“But the kids don’t like Facebook anymore”. This standard view misses the essential value of Facebook to its users, shareholders and the broader economy. To go all evangelist, Facebook is the social network or, alternatively, social infrastructure, creating value as users’ bulletin board. These interactions provide Facebook with the ability to offer advertising that is extremely well targeted, with businesses receiving high, measurable Returns on Investment. Many of these advertisers are new advertisers looking to advertise to a customer base that is geographically close. Facebook is changing the world, but more importantly, it is changing your neighbourhood.

The resulting profitability, particularly in the US, is astounding. Each user in the US attracted $67 in advertising in the 12 months to March 2017.

Facebook’s profitability growth depends on finding new use cases and building a sales infrastructure. The monetisation of Facebook Messenger is a good example of new use cases. The forced adoption of Facebook Messenger has been the fastest adoption cycle in internet history. It allows Facebook to drive transactions in ways similar to WeChat in China. For instance, the e-gaming company Activision used a chat bot to engage with users via Facebook Messenger. In the first 24 hours, the chat bot had six million interactions. Similarly, tools that improve the quality of advertising enable smaller and smaller businesses to have a professional online presence.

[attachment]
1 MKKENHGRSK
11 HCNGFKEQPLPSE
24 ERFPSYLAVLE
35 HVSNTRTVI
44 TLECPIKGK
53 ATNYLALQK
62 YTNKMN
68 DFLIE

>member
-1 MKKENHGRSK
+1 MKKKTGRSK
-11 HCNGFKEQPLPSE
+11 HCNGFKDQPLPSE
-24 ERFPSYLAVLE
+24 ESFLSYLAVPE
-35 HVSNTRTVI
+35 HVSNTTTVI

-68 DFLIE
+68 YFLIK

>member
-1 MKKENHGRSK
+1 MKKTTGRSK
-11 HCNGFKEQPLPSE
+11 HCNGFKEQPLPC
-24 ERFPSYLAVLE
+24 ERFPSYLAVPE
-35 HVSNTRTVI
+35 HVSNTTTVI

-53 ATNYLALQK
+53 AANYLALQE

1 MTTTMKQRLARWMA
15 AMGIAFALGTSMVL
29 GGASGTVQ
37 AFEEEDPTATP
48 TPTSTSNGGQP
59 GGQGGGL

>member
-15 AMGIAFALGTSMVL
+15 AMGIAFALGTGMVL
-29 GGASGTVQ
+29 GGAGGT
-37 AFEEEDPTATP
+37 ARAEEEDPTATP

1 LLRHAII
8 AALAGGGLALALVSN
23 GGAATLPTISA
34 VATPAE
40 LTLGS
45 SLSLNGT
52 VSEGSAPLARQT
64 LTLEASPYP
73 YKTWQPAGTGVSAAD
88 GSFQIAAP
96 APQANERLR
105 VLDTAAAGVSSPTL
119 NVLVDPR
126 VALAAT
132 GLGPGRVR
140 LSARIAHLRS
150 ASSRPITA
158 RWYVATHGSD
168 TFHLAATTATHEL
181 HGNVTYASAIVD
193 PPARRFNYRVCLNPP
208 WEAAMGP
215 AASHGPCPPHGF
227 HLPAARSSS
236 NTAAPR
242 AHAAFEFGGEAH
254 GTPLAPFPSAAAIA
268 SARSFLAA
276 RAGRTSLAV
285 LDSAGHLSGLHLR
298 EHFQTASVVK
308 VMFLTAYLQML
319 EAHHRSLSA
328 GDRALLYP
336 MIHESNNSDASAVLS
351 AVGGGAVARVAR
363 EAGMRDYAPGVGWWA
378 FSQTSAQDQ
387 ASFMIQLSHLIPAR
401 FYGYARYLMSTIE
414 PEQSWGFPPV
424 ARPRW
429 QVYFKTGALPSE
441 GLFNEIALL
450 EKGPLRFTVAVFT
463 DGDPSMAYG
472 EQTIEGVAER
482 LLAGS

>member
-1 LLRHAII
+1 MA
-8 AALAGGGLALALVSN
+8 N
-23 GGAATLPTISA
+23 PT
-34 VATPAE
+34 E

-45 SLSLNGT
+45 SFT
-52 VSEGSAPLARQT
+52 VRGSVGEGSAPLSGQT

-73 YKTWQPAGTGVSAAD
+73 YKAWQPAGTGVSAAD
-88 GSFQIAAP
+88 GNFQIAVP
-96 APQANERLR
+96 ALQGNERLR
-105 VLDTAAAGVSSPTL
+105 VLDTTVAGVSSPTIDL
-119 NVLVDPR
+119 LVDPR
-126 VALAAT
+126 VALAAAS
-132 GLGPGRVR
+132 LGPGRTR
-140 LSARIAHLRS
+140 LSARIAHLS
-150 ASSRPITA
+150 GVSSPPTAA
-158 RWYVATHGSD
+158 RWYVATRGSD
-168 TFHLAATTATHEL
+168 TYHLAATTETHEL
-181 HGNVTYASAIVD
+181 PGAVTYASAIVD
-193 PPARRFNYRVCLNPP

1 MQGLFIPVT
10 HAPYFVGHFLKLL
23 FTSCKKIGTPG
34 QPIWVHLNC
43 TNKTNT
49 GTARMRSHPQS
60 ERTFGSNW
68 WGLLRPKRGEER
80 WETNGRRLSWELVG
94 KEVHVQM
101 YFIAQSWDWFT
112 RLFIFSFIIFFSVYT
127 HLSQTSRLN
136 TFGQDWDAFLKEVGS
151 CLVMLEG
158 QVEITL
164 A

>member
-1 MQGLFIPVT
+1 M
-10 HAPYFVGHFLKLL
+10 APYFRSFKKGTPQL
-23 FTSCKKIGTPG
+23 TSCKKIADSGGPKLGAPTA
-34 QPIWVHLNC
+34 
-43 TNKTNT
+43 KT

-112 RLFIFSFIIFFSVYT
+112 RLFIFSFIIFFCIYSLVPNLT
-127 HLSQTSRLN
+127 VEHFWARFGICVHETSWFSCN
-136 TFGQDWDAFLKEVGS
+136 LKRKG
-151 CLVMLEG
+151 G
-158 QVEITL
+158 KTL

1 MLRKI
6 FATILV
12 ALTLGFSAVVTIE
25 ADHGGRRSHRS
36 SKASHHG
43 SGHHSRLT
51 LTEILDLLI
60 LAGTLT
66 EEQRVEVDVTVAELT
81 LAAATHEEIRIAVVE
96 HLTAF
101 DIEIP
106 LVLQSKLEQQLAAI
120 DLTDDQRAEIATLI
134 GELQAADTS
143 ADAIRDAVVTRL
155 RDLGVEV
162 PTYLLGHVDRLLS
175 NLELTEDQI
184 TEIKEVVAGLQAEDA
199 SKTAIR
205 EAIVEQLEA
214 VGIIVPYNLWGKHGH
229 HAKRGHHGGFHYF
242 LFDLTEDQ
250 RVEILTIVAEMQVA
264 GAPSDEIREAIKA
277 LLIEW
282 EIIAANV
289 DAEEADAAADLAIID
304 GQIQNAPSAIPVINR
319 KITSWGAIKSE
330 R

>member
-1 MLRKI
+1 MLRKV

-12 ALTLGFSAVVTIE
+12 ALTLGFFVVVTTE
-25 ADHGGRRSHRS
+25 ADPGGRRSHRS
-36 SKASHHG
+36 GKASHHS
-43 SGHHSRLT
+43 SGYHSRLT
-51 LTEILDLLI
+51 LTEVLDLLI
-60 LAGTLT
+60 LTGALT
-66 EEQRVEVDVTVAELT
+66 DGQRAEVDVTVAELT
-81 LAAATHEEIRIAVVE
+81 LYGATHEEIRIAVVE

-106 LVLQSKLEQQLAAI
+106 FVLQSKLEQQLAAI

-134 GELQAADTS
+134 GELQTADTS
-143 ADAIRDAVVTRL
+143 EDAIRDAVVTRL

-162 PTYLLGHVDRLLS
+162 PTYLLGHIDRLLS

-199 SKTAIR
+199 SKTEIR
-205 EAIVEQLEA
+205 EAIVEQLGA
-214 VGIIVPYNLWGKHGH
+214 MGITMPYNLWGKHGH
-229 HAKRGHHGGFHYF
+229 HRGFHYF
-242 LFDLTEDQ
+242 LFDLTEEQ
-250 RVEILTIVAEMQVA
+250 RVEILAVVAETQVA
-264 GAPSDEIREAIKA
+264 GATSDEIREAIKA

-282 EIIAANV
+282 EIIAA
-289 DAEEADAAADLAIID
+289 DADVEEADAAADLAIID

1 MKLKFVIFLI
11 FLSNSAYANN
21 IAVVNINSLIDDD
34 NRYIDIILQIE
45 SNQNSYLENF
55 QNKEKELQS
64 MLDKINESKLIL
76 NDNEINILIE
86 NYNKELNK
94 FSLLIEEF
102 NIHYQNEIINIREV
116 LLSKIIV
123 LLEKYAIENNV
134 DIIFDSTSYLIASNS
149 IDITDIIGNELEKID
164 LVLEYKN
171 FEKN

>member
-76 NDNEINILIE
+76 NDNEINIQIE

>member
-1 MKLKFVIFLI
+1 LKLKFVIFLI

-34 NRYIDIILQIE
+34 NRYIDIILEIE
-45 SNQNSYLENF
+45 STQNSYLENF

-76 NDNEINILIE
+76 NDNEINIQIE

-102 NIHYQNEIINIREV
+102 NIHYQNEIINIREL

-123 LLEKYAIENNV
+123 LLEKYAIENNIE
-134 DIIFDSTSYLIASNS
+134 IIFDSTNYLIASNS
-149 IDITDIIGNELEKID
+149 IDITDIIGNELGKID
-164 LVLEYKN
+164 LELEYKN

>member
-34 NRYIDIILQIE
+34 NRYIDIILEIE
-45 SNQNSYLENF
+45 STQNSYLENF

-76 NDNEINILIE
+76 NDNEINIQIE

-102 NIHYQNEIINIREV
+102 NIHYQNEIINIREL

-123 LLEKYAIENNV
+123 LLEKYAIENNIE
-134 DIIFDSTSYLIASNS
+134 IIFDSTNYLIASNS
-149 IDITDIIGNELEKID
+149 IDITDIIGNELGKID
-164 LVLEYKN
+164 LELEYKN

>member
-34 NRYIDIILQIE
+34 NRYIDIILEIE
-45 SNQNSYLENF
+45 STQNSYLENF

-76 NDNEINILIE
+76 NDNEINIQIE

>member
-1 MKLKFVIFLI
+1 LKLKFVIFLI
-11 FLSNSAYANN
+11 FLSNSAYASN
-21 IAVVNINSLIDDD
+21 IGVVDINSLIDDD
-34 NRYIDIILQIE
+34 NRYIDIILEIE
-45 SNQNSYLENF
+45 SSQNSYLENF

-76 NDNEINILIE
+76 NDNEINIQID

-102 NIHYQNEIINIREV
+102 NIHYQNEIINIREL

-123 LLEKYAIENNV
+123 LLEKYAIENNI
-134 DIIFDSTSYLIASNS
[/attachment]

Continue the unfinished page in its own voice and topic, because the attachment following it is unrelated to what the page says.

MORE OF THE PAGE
Enterprise software is a key productivity theme in the technology sector. Firms are continually looking for ways to improve their business processes to focus on and invest in the things that matter: product development, product marketing and customer service. Adobe not only improves efficiency in many marketing functions, it also adds value to the process.